Bowling
NCAA Champion Bowlers Honored by President Bush at White House

June 18, 2007

President George W. Bush stands with members of Vanderbilt University's 2007 Women's 2007 Championship Bowling Team Monday, June 18, 2007, during NCAA Championship Day at the White House (White House photo by Eric Draper).


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By Will Matthews

WASHINGTON - President Bush honored Vanderbilt University's NCAA Champion Women's Bowling team Monday afternoon during a special ceremony on the White House's South Lawn.

The ten-woman team and its coaches - which captured the university's first-ever team national championship in April - arrived in the nation's capital early Monday and were greeted personally by Bush in the State Dining Room before being introduced on the South Lawn while the Marine Corps marching band played the Vanderbilt fight song, "Dynamite."

"It was a pretty unreal experience," said sophomore Michelle Peloquin. "It means a lot to be invited to a place like this. It really is an honor to be recognized in this kind of environment."

The Commodore bowlers were one of a diverse array of 28 teams that won NCAA championships in 2006 and 2007 - from the University of Florida men's basketball team to the UCLA women's water polo team - that took part in Monday's ceremony and listened as Bush said during an eight-minute address that the one thing all the gathered athletes had in common was achieving "the great title of champion."

"People underestimate just how hard we work so getting invited to the White House puts it all into perspective," said sophomore Mandy Keily. "This is the real thing. We are NCAA champions."

The team presented Bush with an authentic team jersey and a red, white and blue bowling ball inscribed with the team's logo, a moment that allowed for some humor Peloquin said.

"We were all waiting for him to come and take his picture with us and when he arrived we got real quiet," said Peloquin. "But he came in and made us less nervous by cracking some jokes. We joked that he could use the ball in the bowling lanes in the basement of the White House and he said that was nice. It was fun to be able to see him as a real person."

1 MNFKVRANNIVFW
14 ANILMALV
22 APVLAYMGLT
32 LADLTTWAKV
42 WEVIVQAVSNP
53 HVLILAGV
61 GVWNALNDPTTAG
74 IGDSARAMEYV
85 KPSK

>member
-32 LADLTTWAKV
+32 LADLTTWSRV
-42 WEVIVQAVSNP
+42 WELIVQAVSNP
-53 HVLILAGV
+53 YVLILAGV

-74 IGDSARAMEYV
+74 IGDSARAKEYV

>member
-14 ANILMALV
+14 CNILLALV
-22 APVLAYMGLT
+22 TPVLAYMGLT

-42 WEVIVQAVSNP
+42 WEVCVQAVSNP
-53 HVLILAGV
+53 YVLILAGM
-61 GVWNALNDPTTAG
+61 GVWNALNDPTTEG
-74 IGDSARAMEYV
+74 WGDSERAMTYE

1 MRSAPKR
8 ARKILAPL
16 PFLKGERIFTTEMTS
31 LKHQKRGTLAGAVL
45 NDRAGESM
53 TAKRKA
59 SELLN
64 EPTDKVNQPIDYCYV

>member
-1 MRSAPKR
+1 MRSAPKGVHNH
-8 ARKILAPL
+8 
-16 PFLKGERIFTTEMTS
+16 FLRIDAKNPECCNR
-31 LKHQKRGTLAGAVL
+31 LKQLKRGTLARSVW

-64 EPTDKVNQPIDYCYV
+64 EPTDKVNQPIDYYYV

For both Peloquin and Keily, being acknowledged at the White House provided some legitimacy for those critics who still don't view bowling as a sport that stacks up with some of the other more publicized major NCAA sports.

"It is something we have been fighting for," Keily said. "We want people to see that we work just as hard as any of the other teams that came here today."

Monday's visit marked the first time in history that a college bowling team met with a U.S. President and provided what Head Coach John Williamson said was a tremendous cap to a tremendous season.

"I am excited for the program, for the sport and for the girls," Williamson said. "To be able to interact with the President for even a brief period of time is something a lot of people don't get to do and I hope it is something the kids will remember and something they will be able to be proud of. When I took this job three years ago the goal was to win the national championship and so for this year to end like this puts an exclamation point on a great year."

Freshman Josie Earnest, who earned MVP honors at the NCAA Tournament, will join outgoing senior Christine Luce on the ESPN2 program "First Take" Tuesday morning at 9:30 CDT to discuss the Commodores' championship run.

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